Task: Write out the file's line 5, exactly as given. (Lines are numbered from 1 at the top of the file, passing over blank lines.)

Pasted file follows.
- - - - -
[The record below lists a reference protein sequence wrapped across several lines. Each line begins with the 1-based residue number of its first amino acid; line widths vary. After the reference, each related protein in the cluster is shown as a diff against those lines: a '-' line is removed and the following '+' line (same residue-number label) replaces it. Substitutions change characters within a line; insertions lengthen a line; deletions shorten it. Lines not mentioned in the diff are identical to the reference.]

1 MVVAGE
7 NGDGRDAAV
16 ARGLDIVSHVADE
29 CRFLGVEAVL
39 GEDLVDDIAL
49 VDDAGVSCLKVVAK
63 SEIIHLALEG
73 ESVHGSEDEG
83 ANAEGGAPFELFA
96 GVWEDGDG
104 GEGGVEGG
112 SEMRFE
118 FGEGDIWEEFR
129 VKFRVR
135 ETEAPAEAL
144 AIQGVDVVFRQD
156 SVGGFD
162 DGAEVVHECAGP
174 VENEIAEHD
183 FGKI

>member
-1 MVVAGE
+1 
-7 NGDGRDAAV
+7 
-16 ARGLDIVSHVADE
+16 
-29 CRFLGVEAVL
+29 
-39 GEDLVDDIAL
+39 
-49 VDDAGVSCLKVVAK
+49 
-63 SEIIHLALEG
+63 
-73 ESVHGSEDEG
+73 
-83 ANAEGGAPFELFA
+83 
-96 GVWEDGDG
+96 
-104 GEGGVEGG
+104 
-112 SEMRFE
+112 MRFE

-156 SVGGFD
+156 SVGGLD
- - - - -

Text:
29 CRFLGVEAVL